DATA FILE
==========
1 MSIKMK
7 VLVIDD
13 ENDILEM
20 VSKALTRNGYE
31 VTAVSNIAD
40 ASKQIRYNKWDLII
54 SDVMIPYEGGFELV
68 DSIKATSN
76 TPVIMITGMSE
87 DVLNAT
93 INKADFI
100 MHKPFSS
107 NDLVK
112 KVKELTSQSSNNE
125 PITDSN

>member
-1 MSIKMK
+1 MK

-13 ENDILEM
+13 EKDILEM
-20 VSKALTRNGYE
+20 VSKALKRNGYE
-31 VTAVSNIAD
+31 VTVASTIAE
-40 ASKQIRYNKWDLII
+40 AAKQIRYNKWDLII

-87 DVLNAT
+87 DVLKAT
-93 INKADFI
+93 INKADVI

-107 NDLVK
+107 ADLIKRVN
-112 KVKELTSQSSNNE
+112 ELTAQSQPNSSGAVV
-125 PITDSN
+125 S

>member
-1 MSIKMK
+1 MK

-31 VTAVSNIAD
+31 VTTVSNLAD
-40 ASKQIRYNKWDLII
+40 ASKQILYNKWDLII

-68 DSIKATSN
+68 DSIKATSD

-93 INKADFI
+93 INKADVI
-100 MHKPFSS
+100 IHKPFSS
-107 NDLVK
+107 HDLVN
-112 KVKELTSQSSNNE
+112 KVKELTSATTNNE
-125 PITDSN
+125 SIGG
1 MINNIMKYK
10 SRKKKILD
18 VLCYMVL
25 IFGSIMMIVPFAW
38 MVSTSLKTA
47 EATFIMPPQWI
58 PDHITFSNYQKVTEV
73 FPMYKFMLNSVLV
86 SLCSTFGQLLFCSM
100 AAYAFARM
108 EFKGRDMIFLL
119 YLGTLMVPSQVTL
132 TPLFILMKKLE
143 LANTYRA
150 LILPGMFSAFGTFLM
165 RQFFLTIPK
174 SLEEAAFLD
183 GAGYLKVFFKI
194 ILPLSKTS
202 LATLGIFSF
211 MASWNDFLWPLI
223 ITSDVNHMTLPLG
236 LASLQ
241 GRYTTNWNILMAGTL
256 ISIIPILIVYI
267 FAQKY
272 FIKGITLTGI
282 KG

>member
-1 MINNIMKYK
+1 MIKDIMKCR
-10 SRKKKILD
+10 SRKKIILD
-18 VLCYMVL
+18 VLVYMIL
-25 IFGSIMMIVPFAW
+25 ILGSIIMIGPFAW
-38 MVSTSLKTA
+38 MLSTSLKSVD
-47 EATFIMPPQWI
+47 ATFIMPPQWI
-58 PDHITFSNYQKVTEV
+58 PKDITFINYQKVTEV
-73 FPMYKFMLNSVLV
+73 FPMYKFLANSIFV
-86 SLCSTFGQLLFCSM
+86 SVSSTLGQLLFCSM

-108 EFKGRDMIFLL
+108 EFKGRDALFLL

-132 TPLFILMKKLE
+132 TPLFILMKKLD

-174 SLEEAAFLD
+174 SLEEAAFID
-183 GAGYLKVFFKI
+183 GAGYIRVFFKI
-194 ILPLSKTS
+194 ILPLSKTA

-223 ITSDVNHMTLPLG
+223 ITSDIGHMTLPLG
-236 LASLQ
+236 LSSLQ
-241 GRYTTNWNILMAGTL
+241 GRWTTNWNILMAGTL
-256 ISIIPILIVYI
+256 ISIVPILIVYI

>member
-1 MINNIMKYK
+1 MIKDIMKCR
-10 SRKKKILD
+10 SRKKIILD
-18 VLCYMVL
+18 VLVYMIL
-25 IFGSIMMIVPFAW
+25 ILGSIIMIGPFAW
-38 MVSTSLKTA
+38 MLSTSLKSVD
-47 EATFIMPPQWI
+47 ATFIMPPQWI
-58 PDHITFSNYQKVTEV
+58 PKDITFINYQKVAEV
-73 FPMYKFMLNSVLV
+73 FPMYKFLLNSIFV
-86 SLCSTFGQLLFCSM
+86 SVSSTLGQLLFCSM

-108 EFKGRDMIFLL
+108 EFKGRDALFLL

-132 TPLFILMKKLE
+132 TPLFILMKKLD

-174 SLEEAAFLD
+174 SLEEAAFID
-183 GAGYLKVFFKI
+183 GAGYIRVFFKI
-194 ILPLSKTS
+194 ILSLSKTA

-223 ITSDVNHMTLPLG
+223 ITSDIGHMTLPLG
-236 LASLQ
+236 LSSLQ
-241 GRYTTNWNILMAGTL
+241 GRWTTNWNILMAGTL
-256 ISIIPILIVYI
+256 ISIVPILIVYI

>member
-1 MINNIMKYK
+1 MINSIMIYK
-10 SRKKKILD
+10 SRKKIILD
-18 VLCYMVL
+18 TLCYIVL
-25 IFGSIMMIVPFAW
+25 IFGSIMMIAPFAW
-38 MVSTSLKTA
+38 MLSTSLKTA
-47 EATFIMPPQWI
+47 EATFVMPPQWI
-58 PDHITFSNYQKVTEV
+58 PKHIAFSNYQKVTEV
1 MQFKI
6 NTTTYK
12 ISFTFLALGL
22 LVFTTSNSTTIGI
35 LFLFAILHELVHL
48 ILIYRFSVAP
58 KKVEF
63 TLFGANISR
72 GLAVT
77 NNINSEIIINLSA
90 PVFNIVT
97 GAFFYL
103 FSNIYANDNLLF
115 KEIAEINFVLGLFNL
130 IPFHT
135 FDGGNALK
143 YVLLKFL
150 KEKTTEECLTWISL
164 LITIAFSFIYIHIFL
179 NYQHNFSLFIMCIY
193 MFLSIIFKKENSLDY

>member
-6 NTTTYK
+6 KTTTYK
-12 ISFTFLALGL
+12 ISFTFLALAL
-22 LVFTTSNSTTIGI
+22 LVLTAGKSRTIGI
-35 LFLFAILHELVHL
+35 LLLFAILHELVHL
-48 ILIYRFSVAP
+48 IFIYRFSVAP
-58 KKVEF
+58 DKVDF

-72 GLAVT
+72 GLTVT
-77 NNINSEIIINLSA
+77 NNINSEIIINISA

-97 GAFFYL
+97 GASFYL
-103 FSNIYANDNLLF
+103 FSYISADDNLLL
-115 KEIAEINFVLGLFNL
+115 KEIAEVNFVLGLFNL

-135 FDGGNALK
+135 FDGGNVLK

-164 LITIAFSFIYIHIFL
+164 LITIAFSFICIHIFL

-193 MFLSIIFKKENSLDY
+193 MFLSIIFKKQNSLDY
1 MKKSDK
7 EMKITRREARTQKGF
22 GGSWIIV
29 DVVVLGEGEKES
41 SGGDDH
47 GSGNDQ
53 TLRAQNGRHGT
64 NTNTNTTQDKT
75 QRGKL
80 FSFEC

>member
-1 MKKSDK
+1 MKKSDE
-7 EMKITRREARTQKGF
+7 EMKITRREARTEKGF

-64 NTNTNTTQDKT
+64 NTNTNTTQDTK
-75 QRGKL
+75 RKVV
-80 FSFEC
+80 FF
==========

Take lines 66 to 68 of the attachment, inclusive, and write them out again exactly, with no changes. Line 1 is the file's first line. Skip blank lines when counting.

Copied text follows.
108 EFKGRDMIFLL
119 YLGTLMVPSQVTL
132 TPLFILMKKLE